So FCC and participants in Docket 10-4, how long will you continue to “knock your heads against the wall” to get this resolved using the present FCC deliberative process? Am I the only one who sees that something is basically wrong here with the FCC process for handling such issues?
So cellular industry, if you really think this use is illegal try to FCC to take enforcement action against me. (Note that at present FCC deals with even cellular and GPS jammer sales with NAL actions that probably rarely result in any payments of penalties.)
My friends at RF Globalnet had an interesting article written by their editor,Paul Kruczkowski, on November 12th with the above title. Here is the introduction:
It appears that the wireless spectrum crisis may have recently become the mobile broadband spectrum debate. Since 2010 — when the FCC declared that there would be a spectrum deficit of 275 MHz as soon as 2014, and subsequently released its National Broadband Plan to make 300 MHz of spectrum available by 2015 and 500 MHz available by the end of 2020 — it has been widely accepted that we are facing an impending spectrum crisis. The CTIA – The Wireless Association has long supported this position and recently reinforced it with data in its Semi-Annual Wireless Industry Survey showing significant growth in wireless subscriber connections and wireless network data traffic over the past year. Others, however, are questioning the validity of the crisis claims and the projections of runaway wireless network data traffic that have been used to support this argument since 2010.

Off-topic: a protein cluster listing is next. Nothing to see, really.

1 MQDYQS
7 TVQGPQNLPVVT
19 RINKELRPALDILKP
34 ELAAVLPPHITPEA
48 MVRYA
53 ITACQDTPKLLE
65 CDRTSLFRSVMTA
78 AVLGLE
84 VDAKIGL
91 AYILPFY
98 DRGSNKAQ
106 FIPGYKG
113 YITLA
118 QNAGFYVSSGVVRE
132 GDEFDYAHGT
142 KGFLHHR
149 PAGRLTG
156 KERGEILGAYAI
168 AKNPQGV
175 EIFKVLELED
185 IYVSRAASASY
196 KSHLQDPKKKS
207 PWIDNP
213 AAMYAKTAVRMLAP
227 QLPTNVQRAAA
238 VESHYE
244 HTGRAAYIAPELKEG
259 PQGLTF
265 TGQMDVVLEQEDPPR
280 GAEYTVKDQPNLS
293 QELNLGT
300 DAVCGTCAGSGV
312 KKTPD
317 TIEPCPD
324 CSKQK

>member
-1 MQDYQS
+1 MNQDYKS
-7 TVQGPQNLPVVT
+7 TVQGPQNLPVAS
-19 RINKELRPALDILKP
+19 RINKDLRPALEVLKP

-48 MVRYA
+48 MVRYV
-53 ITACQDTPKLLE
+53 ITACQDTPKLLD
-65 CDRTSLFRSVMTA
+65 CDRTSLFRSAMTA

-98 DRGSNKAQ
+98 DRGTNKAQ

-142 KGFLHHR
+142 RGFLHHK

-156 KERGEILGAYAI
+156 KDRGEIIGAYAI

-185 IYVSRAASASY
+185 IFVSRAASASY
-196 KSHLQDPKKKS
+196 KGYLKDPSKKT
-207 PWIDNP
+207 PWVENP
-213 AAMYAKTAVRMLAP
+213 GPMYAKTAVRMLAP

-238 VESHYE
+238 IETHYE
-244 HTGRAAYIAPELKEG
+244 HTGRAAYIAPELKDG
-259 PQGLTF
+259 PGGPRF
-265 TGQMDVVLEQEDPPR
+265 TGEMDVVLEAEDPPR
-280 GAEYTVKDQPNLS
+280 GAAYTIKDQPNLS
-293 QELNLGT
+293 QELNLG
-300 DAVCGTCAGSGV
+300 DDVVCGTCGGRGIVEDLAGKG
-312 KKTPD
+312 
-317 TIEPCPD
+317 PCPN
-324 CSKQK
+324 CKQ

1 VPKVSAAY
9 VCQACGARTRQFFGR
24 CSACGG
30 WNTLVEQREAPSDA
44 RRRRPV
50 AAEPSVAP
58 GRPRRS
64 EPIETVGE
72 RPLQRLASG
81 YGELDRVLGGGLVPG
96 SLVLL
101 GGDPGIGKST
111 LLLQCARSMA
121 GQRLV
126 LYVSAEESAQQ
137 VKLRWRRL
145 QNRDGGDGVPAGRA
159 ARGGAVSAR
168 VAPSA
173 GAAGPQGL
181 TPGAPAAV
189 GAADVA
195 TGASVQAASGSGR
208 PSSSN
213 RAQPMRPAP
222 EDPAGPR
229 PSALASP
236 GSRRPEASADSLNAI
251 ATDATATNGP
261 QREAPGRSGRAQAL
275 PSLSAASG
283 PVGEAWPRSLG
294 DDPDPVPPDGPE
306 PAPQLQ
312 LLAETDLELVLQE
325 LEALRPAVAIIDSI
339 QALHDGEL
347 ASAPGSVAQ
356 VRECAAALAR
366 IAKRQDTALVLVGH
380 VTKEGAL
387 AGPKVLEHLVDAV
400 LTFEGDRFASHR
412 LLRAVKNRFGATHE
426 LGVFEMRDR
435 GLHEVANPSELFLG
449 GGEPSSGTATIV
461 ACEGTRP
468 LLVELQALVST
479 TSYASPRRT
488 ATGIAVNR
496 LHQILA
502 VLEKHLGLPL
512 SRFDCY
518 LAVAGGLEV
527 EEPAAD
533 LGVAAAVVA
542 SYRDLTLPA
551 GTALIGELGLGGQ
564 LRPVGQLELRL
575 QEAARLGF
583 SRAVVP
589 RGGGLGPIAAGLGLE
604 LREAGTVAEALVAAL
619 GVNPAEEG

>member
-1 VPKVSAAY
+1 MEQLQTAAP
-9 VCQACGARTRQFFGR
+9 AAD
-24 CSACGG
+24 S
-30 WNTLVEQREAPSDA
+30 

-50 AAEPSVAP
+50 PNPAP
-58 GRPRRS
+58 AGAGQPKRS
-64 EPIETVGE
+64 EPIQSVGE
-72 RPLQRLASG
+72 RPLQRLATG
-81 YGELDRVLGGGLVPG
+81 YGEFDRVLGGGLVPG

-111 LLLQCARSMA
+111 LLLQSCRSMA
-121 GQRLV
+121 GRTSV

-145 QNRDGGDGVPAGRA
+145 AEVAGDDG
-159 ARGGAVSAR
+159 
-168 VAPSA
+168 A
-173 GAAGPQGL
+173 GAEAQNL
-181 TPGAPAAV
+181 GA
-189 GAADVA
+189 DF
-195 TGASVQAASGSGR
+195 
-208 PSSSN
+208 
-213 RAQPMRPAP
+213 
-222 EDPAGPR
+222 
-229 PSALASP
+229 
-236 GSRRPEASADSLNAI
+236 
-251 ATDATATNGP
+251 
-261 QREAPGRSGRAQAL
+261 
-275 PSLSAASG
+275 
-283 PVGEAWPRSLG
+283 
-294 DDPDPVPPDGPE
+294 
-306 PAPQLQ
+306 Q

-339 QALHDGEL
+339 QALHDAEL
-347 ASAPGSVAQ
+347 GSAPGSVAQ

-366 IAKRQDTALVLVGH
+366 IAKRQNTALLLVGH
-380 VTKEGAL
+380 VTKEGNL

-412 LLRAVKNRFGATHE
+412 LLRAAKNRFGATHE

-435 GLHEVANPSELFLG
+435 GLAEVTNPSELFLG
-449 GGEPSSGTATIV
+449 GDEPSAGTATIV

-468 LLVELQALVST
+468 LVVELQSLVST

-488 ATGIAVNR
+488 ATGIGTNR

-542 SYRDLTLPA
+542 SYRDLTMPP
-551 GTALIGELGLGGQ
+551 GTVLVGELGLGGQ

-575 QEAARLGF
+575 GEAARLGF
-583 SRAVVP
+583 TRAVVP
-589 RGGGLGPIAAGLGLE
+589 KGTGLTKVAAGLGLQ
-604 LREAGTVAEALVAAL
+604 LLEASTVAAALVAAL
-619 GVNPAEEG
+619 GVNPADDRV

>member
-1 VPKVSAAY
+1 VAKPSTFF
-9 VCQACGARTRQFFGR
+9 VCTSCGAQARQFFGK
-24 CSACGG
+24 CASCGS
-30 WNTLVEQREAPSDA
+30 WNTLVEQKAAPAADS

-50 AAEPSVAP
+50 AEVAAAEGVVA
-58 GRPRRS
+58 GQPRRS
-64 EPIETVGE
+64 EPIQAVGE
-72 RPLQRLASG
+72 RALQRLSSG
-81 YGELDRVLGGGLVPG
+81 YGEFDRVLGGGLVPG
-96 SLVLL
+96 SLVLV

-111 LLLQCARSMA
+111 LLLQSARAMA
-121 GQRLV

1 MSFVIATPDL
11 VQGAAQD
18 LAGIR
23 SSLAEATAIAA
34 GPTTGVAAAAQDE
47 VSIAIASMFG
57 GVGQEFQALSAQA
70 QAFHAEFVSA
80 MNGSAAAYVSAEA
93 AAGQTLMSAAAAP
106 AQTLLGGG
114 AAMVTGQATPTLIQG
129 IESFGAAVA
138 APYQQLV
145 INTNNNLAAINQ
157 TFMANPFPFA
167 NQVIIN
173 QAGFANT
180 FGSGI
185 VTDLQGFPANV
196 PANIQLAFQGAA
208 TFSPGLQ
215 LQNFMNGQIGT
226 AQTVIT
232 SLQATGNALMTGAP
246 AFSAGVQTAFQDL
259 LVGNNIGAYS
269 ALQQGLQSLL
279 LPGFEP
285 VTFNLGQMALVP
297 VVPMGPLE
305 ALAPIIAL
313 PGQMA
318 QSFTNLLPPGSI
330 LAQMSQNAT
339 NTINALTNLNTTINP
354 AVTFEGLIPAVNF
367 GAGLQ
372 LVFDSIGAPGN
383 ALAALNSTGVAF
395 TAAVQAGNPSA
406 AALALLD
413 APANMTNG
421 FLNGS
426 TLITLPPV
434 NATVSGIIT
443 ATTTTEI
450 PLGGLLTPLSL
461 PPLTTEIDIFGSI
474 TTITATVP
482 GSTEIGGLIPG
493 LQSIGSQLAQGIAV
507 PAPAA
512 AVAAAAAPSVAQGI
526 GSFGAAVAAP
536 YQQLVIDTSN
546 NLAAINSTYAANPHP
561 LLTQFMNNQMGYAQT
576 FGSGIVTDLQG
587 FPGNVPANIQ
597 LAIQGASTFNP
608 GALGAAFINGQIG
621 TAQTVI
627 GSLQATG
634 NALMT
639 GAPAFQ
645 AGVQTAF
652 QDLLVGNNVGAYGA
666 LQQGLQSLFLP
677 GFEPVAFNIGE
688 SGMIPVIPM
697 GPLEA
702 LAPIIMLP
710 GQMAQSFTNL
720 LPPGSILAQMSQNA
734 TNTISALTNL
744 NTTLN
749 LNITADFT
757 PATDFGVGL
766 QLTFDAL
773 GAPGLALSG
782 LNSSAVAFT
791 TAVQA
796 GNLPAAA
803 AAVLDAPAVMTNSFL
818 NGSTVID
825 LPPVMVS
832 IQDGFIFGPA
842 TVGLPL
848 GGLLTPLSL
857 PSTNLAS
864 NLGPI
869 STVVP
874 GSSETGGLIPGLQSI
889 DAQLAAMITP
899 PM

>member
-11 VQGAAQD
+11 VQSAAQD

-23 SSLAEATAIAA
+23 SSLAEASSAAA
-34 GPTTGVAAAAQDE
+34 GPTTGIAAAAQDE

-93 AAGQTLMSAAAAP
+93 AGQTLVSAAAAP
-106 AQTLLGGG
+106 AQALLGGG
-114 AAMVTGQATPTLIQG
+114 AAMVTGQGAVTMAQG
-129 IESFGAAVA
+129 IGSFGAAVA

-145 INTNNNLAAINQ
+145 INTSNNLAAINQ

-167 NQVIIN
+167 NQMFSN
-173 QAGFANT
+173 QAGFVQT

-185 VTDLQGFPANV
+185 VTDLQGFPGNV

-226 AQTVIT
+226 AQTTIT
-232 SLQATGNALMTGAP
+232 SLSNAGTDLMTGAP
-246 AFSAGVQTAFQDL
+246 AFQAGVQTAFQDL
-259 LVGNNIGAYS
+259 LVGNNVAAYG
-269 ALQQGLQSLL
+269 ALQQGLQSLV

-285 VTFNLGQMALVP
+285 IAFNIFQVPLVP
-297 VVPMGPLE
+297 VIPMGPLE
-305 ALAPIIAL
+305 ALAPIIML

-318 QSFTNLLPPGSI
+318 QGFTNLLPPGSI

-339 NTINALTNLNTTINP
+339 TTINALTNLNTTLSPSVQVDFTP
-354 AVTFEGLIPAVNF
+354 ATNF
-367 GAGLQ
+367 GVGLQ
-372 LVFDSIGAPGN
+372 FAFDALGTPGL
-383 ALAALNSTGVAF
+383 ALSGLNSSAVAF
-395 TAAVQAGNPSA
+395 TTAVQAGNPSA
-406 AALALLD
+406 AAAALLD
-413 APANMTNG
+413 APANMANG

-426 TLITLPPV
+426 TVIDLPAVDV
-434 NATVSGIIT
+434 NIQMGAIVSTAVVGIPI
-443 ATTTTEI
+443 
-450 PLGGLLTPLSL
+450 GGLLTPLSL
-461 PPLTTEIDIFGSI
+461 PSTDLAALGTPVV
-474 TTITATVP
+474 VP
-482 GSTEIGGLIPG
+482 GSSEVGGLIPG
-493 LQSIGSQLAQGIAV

The interesting thing about the critics of the presumed crisis is that they agree with the FCC and CTIA that the wireless broadband industry would benefit from more available spectrum. On the other hand, they definitely disagree with CTIA’s projected 100%+ annual growth of network data traffic and the FCC’s doomsday position of a massive spectrum deficit by 2014. Tim Farrar, president of consulting and research firm Telecom, Media and Finance Associates, Inc., recently wrote an article on GigaOM called “The Myth of the Wireless Spectrum Crisis”, in which he questioned the FCC’s and CTIA’s narrative of an impending spectrum crisis and used the CTIA’s own data to show that network data traffic growth slowed substantially in the first six months of 2012.
For bureaucratic reasons I can not reprint the whole article, but urge readers to surf over to it. The comments are also interesting. While much cynicism about the cellular industry’s spectrum goals comes from broadcasting circles, RF Globalnet is a techie publication with readers generally unrelated to broadcasting issues.